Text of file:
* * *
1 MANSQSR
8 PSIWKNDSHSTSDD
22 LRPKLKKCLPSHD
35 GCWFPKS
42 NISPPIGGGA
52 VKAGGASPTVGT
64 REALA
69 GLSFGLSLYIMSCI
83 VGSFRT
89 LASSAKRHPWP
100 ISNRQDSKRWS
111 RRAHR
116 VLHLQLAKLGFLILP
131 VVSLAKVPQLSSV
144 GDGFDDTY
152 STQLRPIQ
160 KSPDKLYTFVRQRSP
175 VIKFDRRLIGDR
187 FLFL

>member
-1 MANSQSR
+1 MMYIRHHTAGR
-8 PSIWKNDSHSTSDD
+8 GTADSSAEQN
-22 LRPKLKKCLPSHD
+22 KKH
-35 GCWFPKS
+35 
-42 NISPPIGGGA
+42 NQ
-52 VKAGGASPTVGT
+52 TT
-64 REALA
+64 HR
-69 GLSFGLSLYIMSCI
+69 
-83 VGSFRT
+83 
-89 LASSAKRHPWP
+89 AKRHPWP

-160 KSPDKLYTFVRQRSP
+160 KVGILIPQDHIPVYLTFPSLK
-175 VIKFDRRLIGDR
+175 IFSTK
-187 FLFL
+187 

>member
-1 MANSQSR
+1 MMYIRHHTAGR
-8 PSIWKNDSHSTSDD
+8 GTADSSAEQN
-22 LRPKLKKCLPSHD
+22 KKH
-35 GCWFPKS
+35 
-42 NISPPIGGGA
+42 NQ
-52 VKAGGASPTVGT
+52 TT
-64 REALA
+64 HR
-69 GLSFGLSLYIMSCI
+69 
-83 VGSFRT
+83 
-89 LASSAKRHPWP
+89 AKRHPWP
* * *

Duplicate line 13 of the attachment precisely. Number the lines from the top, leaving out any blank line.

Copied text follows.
116 VLHLQLAKLGFLILP